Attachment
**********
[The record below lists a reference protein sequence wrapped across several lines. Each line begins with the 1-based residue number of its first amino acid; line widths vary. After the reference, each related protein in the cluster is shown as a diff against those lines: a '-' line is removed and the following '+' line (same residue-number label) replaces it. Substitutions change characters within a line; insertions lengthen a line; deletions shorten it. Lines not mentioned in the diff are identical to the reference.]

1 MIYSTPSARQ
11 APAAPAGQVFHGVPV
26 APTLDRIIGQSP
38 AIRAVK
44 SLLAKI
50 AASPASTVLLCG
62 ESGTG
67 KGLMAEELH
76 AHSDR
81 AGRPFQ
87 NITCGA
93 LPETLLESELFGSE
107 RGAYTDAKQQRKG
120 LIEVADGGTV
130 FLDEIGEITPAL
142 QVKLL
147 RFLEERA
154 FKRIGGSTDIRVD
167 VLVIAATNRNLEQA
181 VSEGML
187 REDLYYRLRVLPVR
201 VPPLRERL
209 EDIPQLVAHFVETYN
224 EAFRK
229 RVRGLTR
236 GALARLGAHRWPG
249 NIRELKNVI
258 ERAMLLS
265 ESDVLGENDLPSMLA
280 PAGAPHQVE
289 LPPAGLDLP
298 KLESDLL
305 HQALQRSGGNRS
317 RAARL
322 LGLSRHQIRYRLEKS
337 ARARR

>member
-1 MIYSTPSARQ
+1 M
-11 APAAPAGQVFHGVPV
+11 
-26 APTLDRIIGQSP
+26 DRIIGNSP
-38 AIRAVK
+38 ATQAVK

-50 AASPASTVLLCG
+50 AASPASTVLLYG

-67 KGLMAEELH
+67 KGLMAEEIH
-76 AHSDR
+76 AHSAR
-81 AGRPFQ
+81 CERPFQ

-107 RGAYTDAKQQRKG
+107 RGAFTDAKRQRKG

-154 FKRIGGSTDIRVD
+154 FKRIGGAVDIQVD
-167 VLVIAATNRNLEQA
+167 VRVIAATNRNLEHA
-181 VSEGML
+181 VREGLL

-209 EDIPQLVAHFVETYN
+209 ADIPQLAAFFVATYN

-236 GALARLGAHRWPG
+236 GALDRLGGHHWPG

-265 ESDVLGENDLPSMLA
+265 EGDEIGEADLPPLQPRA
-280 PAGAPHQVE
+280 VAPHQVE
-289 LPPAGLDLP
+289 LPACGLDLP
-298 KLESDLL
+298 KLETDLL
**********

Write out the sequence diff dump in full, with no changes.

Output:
[The record below lists a reference protein sequence wrapped across several lines. Each line begins with the 1-based residue number of its first amino acid; line widths vary. After the reference, each related protein in the cluster is shown as a diff against those lines: a '-' line is removed and the following '+' line (same residue-number label) replaces it. Substitutions change characters within a line; insertions lengthen a line; deletions shorten it. Lines not mentioned in the diff are identical to the reference.]

1 MIYSTPSARQ
11 APAAPAGQVFHGVPV
26 APTLDRIIGQSP
38 AIRAVK
44 SLLAKI
50 AASPASTVLLCG
62 ESGTG
67 KGLMAEELH
76 AHSDR
81 AGRPFQ
87 NITCGA
93 LPETLLESELFGSE
107 RGAYTDAKQQRKG
120 LIEVADGGTV
130 FLDEIGEITPAL
142 QVKLL
147 RFLEERA
154 FKRIGGSTDIRVD
167 VLVIAATNRNLEQA
181 VSEGML
187 REDLYYRLRVLPVR
201 VPPLRERL
209 EDIPQLVAHFVETYN
224 EAFRK
229 RVRGLTR
236 GALARLGAHRWPG
249 NIRELKNVI
258 ERAMLLS
265 ESDVLGENDLPSMLA
280 PAGAPHQVE
289 LPPAGLDLP
298 KLESDLL
305 HQALQRSGGNRS
317 RAARL
322 LGLSRHQIRYRLEKS
337 ARARR

>member
-1 MIYSTPSARQ
+1 M
-11 APAAPAGQVFHGVPV
+11 
-26 APTLDRIIGQSP
+26 DRIIGNSP
-38 AIRAVK
+38 ATQAVK

-50 AASPASTVLLCG
+50 AASPASTVLLYG

-67 KGLMAEELH
+67 KGLMAEEIH
-76 AHSDR
+76 AHSAR
-81 AGRPFQ
+81 CERPFQ

-107 RGAYTDAKQQRKG
+107 RGAFTDAKRQRKG

-154 FKRIGGSTDIRVD
+154 FKRIGGAVDIQVD
-167 VLVIAATNRNLEQA
+167 VRVIAATNRNLEHA
-181 VSEGML
+181 VREGLL

-209 EDIPQLVAHFVETYN
+209 ADIPQLAAFFVATYN

-236 GALARLGAHRWPG
+236 GALDRLGGHHWPG

-265 ESDVLGENDLPSMLA
+265 EGDEIGEADLPPLQPRA
-280 PAGAPHQVE
+280 VAPHQVE
-289 LPPAGLDLP
+289 LPACGLDLP
-298 KLESDLL
+298 KLETDLL